A Toronto taxi owner has filed a $410-million lawsuit against Uber on behalf of the cab industry – even as the ride-sharing company continues its relentless expansion across the country and around the world.
Dominik Konjevic, the plaintiff in a class-action suit filed by Sutts, Strosberg LLP on Thursday, alleges that Uber has diverted "millions of dollars of revenue" away from the taxi and limo industry and asks for an injunction to shut down the company's operations in Ontario. The suit was filed on behalf of all taxi and limo drivers, brokers and owners in the province.
In his suit, Mr. Konjevic alleges that Uber conspired to break Ontario's Highway Traffic Act – which requires an appropriate licence or permit to pick up passengers for compensation – resulting in harm to the taxi industry. "The defendants and the UberX drivers knew, or ought to have known, that the natural result of their conspiracy would be injury to the ongoing legitimate business interests of the class members," he alleges in court records.
The lawsuit – which was prompted in part by the iTaxiworkers Association, one of the city's largest taxi organizations – attempts to put up a roadblock after a string of wins around the world for the Silicon Valley-based giant. A standoff in New York with Mayor Bill de Blasio over whether to impose a vehicle cap ended in Uber's favour this week.
And closer to home, Uber announced its expansion into four new cities in Ontario on Thursday: London, Hamilton, Guelph and Waterloo.
Meanwhile, the City of Toronto appears to be on the verge of regulating the company, though it is not yet clear what that regulatory system may look like.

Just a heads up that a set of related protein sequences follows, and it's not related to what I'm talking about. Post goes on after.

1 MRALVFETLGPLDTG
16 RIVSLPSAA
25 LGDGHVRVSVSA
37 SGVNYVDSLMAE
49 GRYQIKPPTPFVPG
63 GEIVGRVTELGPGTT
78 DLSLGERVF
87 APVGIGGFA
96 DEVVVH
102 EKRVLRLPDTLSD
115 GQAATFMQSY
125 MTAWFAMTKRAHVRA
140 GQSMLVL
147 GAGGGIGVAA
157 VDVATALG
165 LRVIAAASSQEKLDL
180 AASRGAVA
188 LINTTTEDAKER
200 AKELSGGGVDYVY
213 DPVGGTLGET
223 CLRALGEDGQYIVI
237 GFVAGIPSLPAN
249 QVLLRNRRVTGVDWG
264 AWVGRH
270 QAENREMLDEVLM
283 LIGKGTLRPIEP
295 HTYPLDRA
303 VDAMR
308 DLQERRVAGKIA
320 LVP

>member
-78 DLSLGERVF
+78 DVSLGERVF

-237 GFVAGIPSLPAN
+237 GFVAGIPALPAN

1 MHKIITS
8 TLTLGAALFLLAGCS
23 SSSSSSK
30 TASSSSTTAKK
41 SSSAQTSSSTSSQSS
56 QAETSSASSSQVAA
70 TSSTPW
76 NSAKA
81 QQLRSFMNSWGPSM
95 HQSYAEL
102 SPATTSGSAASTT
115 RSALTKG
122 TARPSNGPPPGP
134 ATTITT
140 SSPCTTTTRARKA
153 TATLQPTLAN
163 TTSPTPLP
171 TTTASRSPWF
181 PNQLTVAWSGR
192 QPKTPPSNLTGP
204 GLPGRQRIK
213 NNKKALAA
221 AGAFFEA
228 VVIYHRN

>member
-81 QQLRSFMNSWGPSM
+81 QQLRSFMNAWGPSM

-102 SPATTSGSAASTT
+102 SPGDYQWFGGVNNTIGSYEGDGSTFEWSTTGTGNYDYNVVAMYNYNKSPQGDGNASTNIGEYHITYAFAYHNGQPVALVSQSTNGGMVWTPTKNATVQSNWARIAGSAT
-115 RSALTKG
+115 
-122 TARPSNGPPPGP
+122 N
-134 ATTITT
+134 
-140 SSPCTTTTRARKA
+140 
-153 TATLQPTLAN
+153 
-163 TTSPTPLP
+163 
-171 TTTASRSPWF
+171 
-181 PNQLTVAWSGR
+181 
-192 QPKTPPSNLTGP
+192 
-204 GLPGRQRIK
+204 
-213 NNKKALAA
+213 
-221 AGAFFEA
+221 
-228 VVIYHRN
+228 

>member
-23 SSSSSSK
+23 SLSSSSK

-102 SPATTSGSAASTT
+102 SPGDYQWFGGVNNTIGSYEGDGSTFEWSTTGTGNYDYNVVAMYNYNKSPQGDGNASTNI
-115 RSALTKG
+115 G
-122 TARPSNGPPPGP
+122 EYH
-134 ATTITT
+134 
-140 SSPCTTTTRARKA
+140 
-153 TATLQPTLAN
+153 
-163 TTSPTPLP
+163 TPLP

Still, the class-action suit is not the only legal action facing the ride-sharing company.
In Toronto alone, 11 UberX drivers are facing Highway Traffic Act charges under the same section cited in Mr. Konjevic's suit. At the same time, 36 UberX drivers have been charged with 72 infractions under city bylaws.
But Mr. Konjevic's lawyer, Jay Strosberg, said his client's suit, unlike other ongoing proceedings, is necessary because it seeks to compensate drivers directly. While licensed taxi and limo drivers are required to follow a long list of regulations, including licensing fees, UberX drivers aren't. As a result, Mr. Konjevic has seen a 48 per cent drop in revenues just this year, his lawyer said.
"We're looking for compensation," Mr. Strosberg said – something he claims the ongoing political debate at Toronto City Hall will not address.
City staff are expected to come back in September with proposals for regulating Uber. "The change in the regulations isn't going to get Dominik compensation, and compensation for drivers in the GTA," Mr. Strosberg said.
In an e-mailed statement, Uber Canada spokeswoman Susie Heath dismissed the suit. "This protectionist suit is without merit," she said. "As we saw from a recent court ruling in Ontario, Uber is operating legally and is a business model distinct from traditional taxi services."
That ruling was issued by Ontario Superior Court Justice Sean Dunphy this month after the City of Toronto attempted but failed to get an injunction against the company. In his decision, Justice Dunphy found that, under city bylaws, Uber is not an illegal taxi service. That case – which the city is still considering appealing – did not address the provincial Highway Traffic Act cited in Mr. Konjevic's class-action suit.
According to Mr. Strosberg, the suit is the first of its kind against Uber in Canada.